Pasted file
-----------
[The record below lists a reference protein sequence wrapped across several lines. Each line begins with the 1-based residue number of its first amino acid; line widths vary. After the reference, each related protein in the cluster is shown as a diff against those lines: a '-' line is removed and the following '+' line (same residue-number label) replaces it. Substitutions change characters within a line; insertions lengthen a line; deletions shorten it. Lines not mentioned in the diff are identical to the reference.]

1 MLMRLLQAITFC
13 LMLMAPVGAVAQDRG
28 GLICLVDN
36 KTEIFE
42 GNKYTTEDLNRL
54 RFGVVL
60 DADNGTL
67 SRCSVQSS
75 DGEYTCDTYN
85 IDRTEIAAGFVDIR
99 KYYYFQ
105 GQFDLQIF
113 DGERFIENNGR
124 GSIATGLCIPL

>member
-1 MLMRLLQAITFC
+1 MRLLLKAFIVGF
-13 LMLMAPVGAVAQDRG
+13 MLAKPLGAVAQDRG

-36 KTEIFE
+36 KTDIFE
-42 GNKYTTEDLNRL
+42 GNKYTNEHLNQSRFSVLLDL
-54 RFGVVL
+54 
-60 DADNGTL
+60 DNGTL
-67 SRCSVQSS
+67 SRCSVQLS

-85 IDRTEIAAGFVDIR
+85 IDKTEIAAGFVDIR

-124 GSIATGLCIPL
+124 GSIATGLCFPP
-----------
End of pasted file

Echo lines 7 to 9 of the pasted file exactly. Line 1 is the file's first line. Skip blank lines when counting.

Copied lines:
54 RFGVVL
60 DADNGTL
67 SRCSVQSS